Governor reclassifies Paradise a “rural area” after Camp Fire
Gov. Gavin Newsom announced that California will now classify the town of Paradise, which was mainly destroyed by the PG&E-sparked Camp Fire in 2018, as a rural area after the city’s population fell to less than 10% of its pre-fire population.
The move is part of a bid to restore Paradise. According to the announcement that Paradise and “neighboring unincorporated butte county” are being certified as rural regions, “those communities are eligible for loans, grants, and technical aid under U.S. funded rural development programs.
“While Paradise’s pre-fire population was estimated at 26,800, according to the 2010 U.S. Census, this year’s door-to-door study revealed that only 2,034 residents remain,” Newsom says.
The cited drop from 26,800 to 2,034 represents a decline of more than 92.4 percent. Note that Newsom muddled the numbers a little bit; in 2010, the U.S. Census estimated that Paradise had 26,218 people, a population which grew every year since 2011 until hitting 26,800 in 2018, a few months before the fire.
A more accurate census-driven estimate will not come until 2020 at the earliest.
The 2018 blaze, started by PG&E equipment, killed 85 people and burned down nearly 18,800 structures, most of them homes in Paradise, according to Cal Fire records.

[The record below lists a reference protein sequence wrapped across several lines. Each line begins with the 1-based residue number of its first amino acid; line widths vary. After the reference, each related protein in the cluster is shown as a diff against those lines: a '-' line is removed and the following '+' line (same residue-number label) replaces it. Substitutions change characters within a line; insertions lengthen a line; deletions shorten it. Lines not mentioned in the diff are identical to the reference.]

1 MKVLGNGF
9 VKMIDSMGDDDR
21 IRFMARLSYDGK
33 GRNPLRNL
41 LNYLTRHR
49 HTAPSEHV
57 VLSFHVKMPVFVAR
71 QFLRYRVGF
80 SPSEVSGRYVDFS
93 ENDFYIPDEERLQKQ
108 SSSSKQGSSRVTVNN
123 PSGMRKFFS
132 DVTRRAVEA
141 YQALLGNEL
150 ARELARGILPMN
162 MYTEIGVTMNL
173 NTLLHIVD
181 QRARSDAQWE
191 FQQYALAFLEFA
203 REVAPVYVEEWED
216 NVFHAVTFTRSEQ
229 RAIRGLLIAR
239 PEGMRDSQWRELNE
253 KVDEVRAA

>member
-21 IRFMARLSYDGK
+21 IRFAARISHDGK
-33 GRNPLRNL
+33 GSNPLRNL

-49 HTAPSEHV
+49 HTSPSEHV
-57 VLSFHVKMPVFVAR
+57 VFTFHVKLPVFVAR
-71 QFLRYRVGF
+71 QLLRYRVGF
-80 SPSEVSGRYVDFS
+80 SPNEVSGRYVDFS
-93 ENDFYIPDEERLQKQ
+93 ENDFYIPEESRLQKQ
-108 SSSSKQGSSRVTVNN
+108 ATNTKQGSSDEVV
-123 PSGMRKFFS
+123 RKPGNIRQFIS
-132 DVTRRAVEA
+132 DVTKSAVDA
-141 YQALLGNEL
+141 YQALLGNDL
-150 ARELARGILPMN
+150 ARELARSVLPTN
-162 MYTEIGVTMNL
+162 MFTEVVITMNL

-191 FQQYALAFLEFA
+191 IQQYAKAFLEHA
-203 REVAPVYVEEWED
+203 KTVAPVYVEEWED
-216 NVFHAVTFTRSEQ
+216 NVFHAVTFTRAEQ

The 2019 USDA guidelines define a rural area as a community with “a population that doesn’t exceed 10,000, or a population that doesn’t exceed 20,000, is not located in a metropolitan statistical area (MSA), and has a serious lack of mortgage credit for low- to moderate-income families.”
It is also anticipated that Newsom will sign AB 1054, a bill intended to assist the bankrupt PG&E to pay for Camp Fire damages and similar recent disasters.
The complicated bit of legislation provides $21 billion for payments, half of it coming from PG&E customers via a monthly surcharge that was originally supposed to expire in 2021 but now will live on for 14 more years. The remainder of the money comes from company shareholders.
The bill passed the Assembly 63-10, after clearing the State Senate 31-7. Bay Area reps like assembly members David Chiu, Phil Ting, Ash Kalra, Marc Levine, and Senator Scott Wiener all voted against the measure.
Resource provided by sf.curbed.com
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